The ICCA Consortium urges governments and the UN to recognize Indigenous Peoples’ and local communities’ territories of life as a critical imperative and opportunity to usher in transformative change for the oceans
The 2022 UN Ocean Conference is underway in Lisbon, Portugal, from 27 June to 1 July with the slogan ‘Save our Ocean, Protect our Future.’
The UN notably acknowledges that the “conference comes at a critical time as the world is seeking to address many of the deep-rooted problems of our societies laid bare by the COVID-19 pandemic and which will require major structural transformations and common shared solutions.” To inspire and mobilize genuine transformative changes, such international forums should be centering on Indigenous Peoples and local communities who play an outsized role in sustaining and defending our coasts and oceans. Shining a spotlight on these communities’ self-determined alternatives to the status quo should be a priority for such international forums.
The UN Ocean Conference is an opportunity for community representatives to share their experiences—and for duty-bearers to rise to local-to-global demand for “major structural transformations and common shared solutions.”
Indigenous Peoples’ and local communities’ cultures and ways of life are inextricably tied to their territories, lands, and waters. There is growing evidence that appropriate recognition and support for Indigenous Peoples’ and local communities’ collective governance and management of their aquatic territories of life and community fisheries is one of the most effective pathways to social, ecological, and economic sustainability.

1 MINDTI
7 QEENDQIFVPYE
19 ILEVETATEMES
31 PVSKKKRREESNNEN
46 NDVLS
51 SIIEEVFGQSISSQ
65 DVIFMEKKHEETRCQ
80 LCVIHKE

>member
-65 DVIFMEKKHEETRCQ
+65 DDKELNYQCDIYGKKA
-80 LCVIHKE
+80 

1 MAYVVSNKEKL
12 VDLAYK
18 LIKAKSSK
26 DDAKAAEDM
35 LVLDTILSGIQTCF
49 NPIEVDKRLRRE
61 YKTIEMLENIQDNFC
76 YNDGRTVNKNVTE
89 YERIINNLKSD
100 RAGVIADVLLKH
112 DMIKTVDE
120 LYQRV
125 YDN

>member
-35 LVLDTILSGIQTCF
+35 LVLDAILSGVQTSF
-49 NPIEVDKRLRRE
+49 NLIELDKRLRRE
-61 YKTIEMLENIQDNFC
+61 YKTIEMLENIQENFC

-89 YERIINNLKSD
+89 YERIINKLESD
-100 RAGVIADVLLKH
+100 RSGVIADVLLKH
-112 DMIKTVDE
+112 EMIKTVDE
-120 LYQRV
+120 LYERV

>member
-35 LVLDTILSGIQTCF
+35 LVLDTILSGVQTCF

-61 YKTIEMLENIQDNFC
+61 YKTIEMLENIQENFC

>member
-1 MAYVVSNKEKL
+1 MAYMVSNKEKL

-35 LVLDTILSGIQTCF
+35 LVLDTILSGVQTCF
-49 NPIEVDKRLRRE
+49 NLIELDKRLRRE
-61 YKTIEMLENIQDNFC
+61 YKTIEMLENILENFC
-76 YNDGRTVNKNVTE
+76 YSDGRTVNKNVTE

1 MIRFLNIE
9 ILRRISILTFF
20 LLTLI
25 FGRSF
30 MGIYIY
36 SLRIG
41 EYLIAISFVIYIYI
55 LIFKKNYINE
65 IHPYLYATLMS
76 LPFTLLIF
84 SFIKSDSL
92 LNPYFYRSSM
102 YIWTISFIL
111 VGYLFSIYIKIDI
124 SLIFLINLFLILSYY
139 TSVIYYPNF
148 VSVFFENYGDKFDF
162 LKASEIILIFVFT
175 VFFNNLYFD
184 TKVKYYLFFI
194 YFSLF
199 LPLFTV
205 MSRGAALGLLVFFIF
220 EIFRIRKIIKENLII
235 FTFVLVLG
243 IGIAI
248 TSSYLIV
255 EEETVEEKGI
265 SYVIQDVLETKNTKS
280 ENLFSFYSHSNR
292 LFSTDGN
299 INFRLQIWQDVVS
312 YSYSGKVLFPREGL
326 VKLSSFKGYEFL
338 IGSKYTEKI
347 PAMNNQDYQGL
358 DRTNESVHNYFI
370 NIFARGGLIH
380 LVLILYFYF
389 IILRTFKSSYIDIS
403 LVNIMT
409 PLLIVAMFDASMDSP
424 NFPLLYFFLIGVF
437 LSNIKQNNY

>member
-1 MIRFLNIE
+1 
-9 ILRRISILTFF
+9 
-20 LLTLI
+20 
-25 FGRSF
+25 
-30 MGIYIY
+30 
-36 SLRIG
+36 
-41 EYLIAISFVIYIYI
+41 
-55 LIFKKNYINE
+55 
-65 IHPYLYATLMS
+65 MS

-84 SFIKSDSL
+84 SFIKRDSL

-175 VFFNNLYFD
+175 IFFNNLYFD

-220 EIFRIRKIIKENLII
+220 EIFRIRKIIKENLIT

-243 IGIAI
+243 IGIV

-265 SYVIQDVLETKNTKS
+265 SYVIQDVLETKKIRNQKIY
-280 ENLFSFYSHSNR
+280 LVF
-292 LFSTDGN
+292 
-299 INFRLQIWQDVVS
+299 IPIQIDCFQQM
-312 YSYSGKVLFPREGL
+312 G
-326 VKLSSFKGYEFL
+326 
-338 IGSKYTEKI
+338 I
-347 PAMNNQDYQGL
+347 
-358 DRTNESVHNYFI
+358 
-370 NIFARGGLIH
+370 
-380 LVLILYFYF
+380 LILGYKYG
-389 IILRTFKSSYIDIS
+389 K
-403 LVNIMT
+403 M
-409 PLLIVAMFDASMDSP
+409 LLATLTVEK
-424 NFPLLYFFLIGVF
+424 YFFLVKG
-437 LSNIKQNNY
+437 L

However, our Members have expressed concerns about the accessibility of the UN Ocean Conference for artisanal fishers and Indigenous and local leaders and the limited opportunities for their meaningful engagement in the official sessions, side events in the main venue, and expected policy outcomes.
Despite these concerns, several ICCA Consortium Members and network partners, including fishers’ organizations and Indigenous Peoples and local communities, are taking this opportunity to attend the conference to share their experiences and advocate for their self-determined priorities.
In preparation for the conference, some of our Members contributed to and signed the Small-Scale Fisheries Call to Action. During the conference, the ICCA Consortium and several members will co-organize a side event to facilitate dialogue on marine conservation and small-scale artisanal fisheries. In the event, community leaders and representatives of fishers’ and civil society organizations will present a vision for ocean conservation rooted in equity, social justice, sustainability, and peace.
CoopeSoliDar, LMMA Network International, Blue Ventures, MIHARI, and other Members and network partners are also co-organizing and participating in several other side events. Another critical aspect of our engagement in the conference will consist of targeted inputs to the interactive dialogues, including managing, protecting, conserving, and restoring marine and coastal ecosystems, making fisheries sustainable, and providing access for small-scale artisanal fishers to marine resources and markets.
Indigenous Peoples and local community organizations have the right to participate effectively not only in side events but also in the conference’s main sessions and decision-making spaces, where important declarations will be issued, plans prepared, and commitments made that will impact their lives and territories.
The right to participation and inclusion is already a tenet of international law and policy, including in the UN Declaration on the Rights of Indigenous Peoples and FAO Voluntary Guidelines on Small-scale Fisheries, among others. It is incumbent on the UN organizers and state governments to ensure it is upheld and realized in practice at the UN Ocean Conference and related domestic processes. As a membership-based association, the ICCA Consortium stands ready to support such inclusion and participation in any way we can.
Marine Protected and Conserved Areas: No decision about us without us